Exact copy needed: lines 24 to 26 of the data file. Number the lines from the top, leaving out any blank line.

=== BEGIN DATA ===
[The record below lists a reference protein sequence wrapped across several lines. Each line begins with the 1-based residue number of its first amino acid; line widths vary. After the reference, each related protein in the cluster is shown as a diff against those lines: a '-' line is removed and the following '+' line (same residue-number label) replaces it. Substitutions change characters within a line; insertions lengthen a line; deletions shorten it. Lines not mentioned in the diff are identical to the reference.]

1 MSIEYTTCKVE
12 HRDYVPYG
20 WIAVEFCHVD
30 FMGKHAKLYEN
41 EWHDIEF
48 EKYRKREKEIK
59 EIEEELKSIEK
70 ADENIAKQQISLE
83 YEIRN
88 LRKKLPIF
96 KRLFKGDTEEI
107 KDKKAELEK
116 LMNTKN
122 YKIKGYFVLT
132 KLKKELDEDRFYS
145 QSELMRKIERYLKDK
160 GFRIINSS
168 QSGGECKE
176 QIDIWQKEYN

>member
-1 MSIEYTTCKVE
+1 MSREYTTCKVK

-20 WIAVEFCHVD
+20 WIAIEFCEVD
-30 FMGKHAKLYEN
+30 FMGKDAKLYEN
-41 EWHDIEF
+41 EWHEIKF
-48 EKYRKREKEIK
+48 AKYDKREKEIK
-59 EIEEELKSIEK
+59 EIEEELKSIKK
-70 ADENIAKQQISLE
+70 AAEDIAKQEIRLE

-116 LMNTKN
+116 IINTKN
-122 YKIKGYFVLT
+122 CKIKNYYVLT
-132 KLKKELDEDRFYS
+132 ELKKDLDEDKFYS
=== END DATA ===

-20 WIAVEFCHVD
+20 WIAIEFCEVD
-30 FMGKHAKLYEN